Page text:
While Ayatollah Ruhollah Khomeini moves to consolidate power in Iran's new Islamic government, State Department and intelligence officials say it is not clear that the new leaders can compel Iran's oil workers to increase production quickly.
Without cooperation from the Tudeh (communist) Party and other radical groups in the oil fields, Carter administration officials say, Iran will continue to remain outside the ranks of the oil exporters, spurring the industrial nations toward a potentially serious oil shortage.
Energy Secretary James R. Schlesinger yesterday underlined this concern in testimony on Capitol Hill. "There is no assurance they [the oil workers] will respond" to urging from the Khomeini government to resume major oil production, he told a House Commerce subcommittee.
In one of the bleakest assessments offered by the administration, Schlesinger said "control in the oil fields belongs to certain radical groups and the Tudeh party," and that workers' response to earlier pleas from Kjomeini and Prime Minister Mehdi Bazargan to produce oil for internal needs was "at first reluctant."
"We must recognize the forces in control of the oil fields may not be responsive to guidance from Tehran" should it order increased production, the secretary said.
From Tehran yesterday, Washington Post correspondent William Claiborne reported that while the Tudeh party claims to have almost total control of Iran's 15,000 oil workers, there is evidence the claim is exaggerated.
Meanwhile, State Department officials say that Exxon executives now believe that Iran could increase oil production to 4 million barrels a day within one month, and 5.5 million barrels a day in three months, without assistance from foreigners. Iran was producing up to 6.5 million barrels of oil daily before the political turmoil forced a shutdown in exports six weeks ago.
Other major oil companies that operated in Iran have told the State and Energy departments that it could take three months for Iran to restore oil production to 3 million barrels a day. These companies also said that without the 1,000 foreigners, mostly Americans, who supervised oil production, Iran will be unable to produce more than 4 million barrels of oil a day.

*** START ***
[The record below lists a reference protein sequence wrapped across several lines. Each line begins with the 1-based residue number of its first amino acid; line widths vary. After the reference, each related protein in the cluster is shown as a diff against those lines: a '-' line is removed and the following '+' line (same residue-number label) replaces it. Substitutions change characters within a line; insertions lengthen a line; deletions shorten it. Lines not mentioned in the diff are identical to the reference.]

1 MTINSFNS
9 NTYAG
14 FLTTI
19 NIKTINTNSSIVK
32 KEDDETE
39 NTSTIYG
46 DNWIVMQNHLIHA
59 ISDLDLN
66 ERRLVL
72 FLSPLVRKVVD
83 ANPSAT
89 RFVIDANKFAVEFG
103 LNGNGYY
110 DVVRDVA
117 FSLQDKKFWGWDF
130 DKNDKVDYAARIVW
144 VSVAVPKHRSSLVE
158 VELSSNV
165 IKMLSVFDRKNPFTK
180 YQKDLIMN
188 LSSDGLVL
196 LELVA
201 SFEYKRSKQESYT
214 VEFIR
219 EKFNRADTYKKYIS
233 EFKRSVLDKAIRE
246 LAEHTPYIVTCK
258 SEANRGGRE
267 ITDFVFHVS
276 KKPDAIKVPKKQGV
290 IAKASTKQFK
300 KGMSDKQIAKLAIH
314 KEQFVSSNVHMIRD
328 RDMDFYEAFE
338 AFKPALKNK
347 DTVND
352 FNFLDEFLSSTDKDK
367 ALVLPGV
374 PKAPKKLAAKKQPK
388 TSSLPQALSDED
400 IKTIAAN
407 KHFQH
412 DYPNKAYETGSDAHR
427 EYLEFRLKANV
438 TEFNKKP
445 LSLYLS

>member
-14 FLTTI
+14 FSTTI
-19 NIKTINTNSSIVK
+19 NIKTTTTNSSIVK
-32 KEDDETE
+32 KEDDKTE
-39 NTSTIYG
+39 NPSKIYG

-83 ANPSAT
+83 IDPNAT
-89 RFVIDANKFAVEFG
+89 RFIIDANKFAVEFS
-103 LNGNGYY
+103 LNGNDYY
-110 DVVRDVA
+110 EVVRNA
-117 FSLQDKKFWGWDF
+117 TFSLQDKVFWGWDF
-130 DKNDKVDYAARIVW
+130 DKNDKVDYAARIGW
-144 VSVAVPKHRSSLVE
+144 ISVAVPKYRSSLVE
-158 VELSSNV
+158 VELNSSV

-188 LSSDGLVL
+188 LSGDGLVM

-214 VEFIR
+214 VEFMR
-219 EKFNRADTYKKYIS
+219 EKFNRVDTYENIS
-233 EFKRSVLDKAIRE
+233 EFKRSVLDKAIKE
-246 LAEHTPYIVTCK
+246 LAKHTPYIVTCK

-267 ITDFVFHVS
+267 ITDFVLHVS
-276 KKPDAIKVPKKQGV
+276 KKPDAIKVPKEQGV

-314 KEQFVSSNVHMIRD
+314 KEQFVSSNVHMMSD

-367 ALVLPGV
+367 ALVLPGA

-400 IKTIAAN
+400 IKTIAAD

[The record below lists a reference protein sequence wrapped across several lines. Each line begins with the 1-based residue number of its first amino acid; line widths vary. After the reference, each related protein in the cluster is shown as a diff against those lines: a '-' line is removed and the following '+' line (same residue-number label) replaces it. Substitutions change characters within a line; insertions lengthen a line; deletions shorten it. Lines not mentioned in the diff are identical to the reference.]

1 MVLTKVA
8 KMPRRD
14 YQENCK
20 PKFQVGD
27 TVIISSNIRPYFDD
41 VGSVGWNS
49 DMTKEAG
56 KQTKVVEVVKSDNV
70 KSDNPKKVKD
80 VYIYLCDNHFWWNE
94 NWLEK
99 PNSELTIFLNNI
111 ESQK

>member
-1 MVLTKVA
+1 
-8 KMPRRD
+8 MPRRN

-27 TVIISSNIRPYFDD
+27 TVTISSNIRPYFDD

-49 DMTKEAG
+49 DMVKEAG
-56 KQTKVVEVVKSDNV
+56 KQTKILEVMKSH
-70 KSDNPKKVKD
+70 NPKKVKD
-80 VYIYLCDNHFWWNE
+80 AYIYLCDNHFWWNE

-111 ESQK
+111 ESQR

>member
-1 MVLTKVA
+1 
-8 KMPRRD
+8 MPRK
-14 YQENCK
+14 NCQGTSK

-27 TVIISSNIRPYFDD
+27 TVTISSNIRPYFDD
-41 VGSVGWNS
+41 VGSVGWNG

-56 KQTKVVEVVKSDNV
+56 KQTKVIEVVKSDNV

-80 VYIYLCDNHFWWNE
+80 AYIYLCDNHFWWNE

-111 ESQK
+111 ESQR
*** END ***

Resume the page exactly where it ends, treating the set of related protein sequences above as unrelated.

Yesterday Schlesinger repeated statements that Iran is "unlikely" to return to its previous production level, which saw it supply 10 percent of the world's oil needs and earn $70 million a day in foreign exchange as the oil cartel's second-ranked exporter.
State Department officials say a significant number of the estimated 1,000 to 2,000 Tudeh party members work in the oil fields. Intelligence analysts, meanwhile have told President Carter that the Marxist group has as many as 20,000 "sympathizers" in Iran. The Tudeh party broadcasts to its Iranian followers from a radio station in the Soviet Union.
In addition to the Tudeh party, two radical groups, The Peoples Sacrifice Guerrillas and The Peoples Strugglers, both self-styled Islamic Marxists, have small cells operating among the oil workers. The groups are described by analysts as "very small, but well-disciplined and well-organized," and have claimed credit for assassinating U.S. and Iranian officials.
Schlesinger said yesterday that by June the world could face a crisis equal to the 1973-74 Arab oil embargo unless Iran restored production to make up for the net loss of 2 million barrels a day in world oil production.
However, in a nationally televised news conference Monday, President Carter said there is "no immediate danger" to the United States from the oil shortage. The president also said that the upheaval in Iran has not produced a "crisis."
During yesterday's Commerce subcommittee hearings, Rep. Albert A. Gore Jr. (D-Tenn.) said, "We have had four separate statements out of the administration" in recent weeks, resulting in public cynicism toward the president's appeals for voluntary energy conservation.
In response, Schlesinger said "there are no differences" between the Energy Department's analysis and statements by Treasury Secretary W. Michael Blumenthal before the Senate Budget Committee last week.
Rep. John D. Dingell (D-Mich.), the subcommittee chairman, chided DOE for saying that "up-to-date information on the movement of world oil supplies is unavailable."
Prodded by House members who favor oil price decontrol, Schlesinger said the administration has not decided whether to raise oil prices when controls can be lifted in June.
Schlesinger also said it was not likely that gasoline would sell for $1 a gallon within a year, as Sen. Henry M. Jackson (D-Wash.) said Sunday.
Replying to a question from Rep. Al Swift (D-Wash.), Schlesinger argued against efforts in 10 state legilatures to lift the 55-mile-per-hour speed limit, saying, "This is not the time to reconsider" it.